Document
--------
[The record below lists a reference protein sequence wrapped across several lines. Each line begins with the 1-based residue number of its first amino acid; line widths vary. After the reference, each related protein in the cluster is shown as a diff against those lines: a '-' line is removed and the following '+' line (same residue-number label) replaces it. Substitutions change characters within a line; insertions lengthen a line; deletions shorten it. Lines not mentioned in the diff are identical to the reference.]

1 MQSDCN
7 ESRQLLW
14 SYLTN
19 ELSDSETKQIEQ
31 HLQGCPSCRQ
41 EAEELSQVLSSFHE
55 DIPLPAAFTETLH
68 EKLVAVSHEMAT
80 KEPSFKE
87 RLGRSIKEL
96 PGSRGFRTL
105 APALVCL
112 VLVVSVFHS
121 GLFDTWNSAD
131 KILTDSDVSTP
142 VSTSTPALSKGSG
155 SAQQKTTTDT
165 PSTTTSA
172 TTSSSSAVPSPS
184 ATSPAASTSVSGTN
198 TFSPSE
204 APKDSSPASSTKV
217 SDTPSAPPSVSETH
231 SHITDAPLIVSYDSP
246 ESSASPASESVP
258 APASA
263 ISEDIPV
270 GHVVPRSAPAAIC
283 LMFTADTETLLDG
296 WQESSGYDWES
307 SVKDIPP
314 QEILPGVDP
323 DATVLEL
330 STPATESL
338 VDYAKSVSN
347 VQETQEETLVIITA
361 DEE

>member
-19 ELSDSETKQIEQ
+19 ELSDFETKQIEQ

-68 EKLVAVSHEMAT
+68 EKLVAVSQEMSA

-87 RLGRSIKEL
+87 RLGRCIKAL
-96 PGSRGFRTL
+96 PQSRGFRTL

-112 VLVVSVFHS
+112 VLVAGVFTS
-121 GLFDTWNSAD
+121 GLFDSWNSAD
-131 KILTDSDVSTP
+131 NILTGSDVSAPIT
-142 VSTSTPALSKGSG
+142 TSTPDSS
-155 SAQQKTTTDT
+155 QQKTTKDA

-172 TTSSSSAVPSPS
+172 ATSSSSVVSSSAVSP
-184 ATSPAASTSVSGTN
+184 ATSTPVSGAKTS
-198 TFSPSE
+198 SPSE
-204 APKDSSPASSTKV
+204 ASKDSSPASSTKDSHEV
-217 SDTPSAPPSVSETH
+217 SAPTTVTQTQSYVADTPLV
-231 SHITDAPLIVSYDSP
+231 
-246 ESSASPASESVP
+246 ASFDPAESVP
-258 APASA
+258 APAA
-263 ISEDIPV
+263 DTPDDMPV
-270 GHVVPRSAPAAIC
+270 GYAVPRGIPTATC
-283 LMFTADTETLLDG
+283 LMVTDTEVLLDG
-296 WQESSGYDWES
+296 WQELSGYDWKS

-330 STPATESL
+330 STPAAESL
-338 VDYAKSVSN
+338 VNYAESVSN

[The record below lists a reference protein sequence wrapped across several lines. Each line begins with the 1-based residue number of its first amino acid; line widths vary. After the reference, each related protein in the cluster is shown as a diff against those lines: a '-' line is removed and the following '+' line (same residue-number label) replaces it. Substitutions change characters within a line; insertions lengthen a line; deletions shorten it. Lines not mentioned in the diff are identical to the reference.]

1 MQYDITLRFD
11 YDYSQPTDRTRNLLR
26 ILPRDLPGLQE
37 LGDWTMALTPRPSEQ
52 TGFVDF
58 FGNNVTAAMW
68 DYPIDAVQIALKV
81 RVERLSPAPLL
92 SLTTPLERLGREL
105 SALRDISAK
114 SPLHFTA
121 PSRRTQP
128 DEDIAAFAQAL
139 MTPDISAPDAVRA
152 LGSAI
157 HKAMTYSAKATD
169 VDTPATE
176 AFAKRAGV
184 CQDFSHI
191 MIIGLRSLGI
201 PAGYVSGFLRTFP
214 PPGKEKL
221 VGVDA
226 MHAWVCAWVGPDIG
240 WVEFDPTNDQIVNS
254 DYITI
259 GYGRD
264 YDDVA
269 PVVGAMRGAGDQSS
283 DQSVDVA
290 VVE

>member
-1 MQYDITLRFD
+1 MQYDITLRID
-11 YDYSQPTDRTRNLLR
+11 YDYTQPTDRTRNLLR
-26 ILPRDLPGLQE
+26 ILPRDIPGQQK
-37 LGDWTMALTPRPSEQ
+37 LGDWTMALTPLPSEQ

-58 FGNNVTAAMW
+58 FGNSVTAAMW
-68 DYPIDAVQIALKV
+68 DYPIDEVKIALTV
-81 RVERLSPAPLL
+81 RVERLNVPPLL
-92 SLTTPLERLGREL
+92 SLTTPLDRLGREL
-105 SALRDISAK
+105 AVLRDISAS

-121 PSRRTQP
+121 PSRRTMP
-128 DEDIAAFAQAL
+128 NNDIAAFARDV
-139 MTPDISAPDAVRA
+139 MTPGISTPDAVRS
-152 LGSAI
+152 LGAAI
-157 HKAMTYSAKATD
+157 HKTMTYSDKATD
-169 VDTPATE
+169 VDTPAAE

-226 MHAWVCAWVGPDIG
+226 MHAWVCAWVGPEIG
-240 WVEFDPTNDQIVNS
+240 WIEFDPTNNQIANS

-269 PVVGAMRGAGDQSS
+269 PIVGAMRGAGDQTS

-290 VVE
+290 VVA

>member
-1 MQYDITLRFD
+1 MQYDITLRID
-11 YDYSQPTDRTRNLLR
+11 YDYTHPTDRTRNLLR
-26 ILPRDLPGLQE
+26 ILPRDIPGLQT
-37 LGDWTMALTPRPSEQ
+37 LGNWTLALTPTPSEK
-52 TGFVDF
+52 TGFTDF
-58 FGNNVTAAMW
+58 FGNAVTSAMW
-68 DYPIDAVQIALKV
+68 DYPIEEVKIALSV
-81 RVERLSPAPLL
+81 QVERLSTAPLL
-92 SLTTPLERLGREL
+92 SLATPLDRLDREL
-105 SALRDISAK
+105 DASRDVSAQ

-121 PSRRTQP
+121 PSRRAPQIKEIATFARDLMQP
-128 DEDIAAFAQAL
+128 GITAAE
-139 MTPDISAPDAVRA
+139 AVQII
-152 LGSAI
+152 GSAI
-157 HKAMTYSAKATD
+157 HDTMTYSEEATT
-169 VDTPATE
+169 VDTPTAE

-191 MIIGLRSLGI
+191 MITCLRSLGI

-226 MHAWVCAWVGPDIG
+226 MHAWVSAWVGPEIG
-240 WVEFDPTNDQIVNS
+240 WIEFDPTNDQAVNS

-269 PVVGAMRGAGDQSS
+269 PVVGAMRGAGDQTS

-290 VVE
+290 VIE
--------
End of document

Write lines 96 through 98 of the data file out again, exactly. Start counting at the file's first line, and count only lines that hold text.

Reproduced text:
105 SALRDISAK
114 SPLHFTA
121 PSRRTQP